Hong Kong aims to turn airport into destination centre

An artist's impression of Skycity, which will be built on a 25ha waterfront plot and has a first-phase completion date of between 2022 and 2025.
An artist's impression of Skycity, which will be built on a 25ha waterfront plot and has a first-phase completion date of between 2022 and 2025.PHOTO: HONG KONG AIRPORT

Plans for Skycity, territory's answer to Changi's Jewel, are under way in fight to be Asia's premier air hub

Singapore's Changi Airport may be building Jewel, its retail and lifestyle complex, but Hong Kong is answering with its own gem.

Plans are afoot to develop a 25ha waterfront plot beside Hong Kong International Airport into a lifestyle, family and entertainment centre, the latest salvo in the intense fight to be Asia's premier air hub.

Airport Authority Hong Kong set the stage for a third-quarter tender of the site this year when it began inviting expressions of interest from developers last week.

The first phase of the project, Skycity, is touted as "one of the largest retail, dining and entertainment development projects in Hong Kong".

Taking a page out of Changi's playbook, Airport Authority Hong Kong said the development aims to transform the airport into a destination in its own right, while capturing "broad opportunities in tourism and business".

The Skycity project represents an important facet of the ongoing development of Hong Kong's airport, said Dr Jimmy Chiang, associate director-general at InvestHK, the city's investment promotion agency.

Dr Chiang said the agency is helping to draw foreign investment to the project, which, in the development phase, presents opportunities in design, architecture, engineering and construction.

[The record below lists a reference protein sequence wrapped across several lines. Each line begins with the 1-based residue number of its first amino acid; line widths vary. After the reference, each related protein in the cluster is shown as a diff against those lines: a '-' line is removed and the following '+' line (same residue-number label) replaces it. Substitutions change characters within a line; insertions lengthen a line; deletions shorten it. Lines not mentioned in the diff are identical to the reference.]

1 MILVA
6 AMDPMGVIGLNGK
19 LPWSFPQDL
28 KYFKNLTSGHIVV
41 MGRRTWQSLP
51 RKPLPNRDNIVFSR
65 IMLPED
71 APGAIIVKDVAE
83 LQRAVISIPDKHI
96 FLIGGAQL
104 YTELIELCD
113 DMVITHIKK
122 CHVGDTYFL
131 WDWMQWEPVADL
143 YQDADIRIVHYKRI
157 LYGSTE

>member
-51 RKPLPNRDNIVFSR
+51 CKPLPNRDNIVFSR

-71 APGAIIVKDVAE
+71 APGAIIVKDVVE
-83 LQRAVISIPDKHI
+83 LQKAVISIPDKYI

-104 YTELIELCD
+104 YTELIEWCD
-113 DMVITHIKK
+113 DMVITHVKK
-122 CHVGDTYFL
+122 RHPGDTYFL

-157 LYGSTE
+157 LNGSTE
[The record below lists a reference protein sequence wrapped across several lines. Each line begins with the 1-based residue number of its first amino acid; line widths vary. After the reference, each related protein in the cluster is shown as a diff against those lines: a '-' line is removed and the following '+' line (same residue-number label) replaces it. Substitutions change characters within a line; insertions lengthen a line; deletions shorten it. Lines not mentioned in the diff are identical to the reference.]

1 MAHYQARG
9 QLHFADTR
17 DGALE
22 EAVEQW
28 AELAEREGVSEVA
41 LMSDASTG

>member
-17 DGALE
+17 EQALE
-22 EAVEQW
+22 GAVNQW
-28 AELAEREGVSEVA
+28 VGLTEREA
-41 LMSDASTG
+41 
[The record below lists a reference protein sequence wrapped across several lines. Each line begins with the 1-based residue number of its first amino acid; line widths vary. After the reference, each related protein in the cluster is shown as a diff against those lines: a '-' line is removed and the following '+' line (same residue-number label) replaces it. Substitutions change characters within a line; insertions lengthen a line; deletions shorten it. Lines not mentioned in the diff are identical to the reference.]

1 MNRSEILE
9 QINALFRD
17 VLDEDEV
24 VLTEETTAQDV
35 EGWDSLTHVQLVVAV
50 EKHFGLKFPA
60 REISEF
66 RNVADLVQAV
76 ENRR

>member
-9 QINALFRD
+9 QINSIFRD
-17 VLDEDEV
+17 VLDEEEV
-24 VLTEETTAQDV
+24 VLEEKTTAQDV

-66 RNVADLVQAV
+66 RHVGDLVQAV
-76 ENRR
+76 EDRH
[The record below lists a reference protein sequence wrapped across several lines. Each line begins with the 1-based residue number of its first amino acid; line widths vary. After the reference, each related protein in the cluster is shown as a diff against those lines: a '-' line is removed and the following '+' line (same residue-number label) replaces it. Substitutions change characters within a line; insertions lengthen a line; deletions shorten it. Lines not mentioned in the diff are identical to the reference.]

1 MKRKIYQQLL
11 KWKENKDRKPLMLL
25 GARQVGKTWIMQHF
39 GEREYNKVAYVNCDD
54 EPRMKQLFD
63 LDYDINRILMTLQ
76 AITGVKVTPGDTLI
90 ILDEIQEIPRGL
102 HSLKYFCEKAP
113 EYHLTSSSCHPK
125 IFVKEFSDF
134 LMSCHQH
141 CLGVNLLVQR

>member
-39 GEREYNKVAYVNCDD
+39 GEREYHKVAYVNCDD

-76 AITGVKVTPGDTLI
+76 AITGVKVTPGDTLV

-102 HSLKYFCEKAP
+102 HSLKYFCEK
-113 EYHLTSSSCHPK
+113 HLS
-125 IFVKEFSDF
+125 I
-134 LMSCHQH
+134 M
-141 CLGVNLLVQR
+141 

However, Jewel Changi Airport will get the first-mover advantage.

Skycity's projected completion date for the first phase is between 2022 and 2025, while the $1.7 billion Jewel, a mainly commercial development designed by Mr Moshe Safdie, the architect behind Marina Bay Sands, is slated to open in early 2019.

For travellers like businessman Du Jiangang, 46, an airport's retail and food offerings are important factors in deciding where to fly through.

"I find myself looking forward to flying to Changi Airport because of the wide variety of branded and duty-free goods I can buy at the airport, which are often cheaper than in Orchard Road," he said.

"And unlike most other airports, you can also check in early and walk around without getting bored."

But this is not just a battle of glitzy new malls to attract frequent flyers. It is also a battle of connectivity. Analysts point to two connectivity projects that Skycity - and Hong Kong airport - will benefit from: the Hong Kong-Zhuhai-Macau Bridge and the Tuen Mun-Chek Lap Kok Link, both under construction.

Both road links, expected to be completed in the next few years, will increase Hong Kong's attractiveness as an air hub, especially for travellers going between the Pearl River Delta region in Guangdong and the greater Hong Kong area.

The Tuen Mun-Chek Lap Kok Link will cut travel time from the New Territories to Hong Kong Airport from 30 minutes to 10 minutes, while the bridge will cut travel time from the airport to Macau by half, to 30 minutes.

A version of this article appeared in the print edition of The Straits Times on April 13, 2017, with the headline 'HK aims to turn airport into destination centre'. Print Edition | Subscribe